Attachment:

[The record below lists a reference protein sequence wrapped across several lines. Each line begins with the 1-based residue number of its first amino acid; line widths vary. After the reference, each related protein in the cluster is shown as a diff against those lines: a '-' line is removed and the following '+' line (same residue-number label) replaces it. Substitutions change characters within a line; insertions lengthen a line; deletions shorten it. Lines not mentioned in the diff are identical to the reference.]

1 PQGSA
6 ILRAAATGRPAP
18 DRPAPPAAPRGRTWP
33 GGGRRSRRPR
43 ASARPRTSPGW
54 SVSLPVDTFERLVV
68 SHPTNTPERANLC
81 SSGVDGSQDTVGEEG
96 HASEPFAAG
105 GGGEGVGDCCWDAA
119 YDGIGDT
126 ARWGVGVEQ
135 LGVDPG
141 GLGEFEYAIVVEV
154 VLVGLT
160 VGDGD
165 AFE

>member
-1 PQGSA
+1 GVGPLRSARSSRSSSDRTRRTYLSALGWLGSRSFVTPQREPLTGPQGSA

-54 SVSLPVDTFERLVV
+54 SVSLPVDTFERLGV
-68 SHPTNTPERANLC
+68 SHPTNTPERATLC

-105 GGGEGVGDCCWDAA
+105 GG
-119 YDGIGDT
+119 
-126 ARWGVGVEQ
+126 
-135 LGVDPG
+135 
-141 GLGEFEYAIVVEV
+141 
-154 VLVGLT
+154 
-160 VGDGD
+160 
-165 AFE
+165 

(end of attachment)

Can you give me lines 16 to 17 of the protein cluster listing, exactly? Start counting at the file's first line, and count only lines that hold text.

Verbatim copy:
154 VLVGLT
160 VGDGD